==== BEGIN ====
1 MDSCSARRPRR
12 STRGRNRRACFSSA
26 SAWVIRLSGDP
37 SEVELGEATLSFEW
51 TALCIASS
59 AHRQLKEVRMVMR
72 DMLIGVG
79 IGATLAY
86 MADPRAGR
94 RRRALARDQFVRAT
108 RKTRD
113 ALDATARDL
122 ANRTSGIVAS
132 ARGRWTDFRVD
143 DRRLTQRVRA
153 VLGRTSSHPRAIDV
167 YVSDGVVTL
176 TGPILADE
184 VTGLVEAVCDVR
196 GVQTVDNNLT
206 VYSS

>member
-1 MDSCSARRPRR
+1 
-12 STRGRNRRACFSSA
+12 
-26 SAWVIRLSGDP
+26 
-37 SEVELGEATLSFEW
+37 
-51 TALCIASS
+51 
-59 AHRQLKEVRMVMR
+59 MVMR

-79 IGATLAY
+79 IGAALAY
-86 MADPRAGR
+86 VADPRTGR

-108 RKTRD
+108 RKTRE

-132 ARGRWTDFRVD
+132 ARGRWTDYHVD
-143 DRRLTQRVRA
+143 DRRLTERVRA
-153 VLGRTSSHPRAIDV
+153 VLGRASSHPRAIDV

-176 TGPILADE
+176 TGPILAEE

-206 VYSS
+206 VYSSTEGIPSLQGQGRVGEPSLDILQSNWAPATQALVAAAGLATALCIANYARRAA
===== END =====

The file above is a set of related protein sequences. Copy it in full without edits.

1 MDSCSARRPRR
12 STRGRNRRACFSSA
26 SAWVIRLSGDP
37 SEVELGEATLSFEW
51 TALCIASS
59 AHRQLKEVRMVMR
72 DMLIGVG
79 IGATLAY
86 MADPRAGR
94 RRRALARDQFVRAT
108 RKTRD
113 ALDATARDL
122 ANRTSGIVAS
132 ARGRWTDFRVD
143 DRRLTQRVRA
153 VLGRTSSHPRAIDV
167 YVSDGVVTL
176 TGPILADE
184 VTGLVEAVCDVR
196 GVQTVDNNLT
206 VYSS

>member
-1 MDSCSARRPRR
+1 
-12 STRGRNRRACFSSA
+12 
-26 SAWVIRLSGDP
+26 
-37 SEVELGEATLSFEW
+37 
-51 TALCIASS
+51 
-59 AHRQLKEVRMVMR
+59 MVMR

-79 IGATLAY
+79 IGAALAY
-86 MADPRAGR
+86 VADPRTGR

-108 RKTRD
+108 RKTRE

-132 ARGRWTDFRVD
+132 ARGRWTDYHVD
-143 DRRLTQRVRA
+143 DRRLTERVRA
-153 VLGRTSSHPRAIDV
+153 VLGRASSHPRAIDV

-176 TGPILADE
+176 TGPILAEE

-206 VYSS
+206 VYSSTEGIPSLQGQGRVGEPSLDILQSNWAPATQALVAAAGLATALCIANYARRAA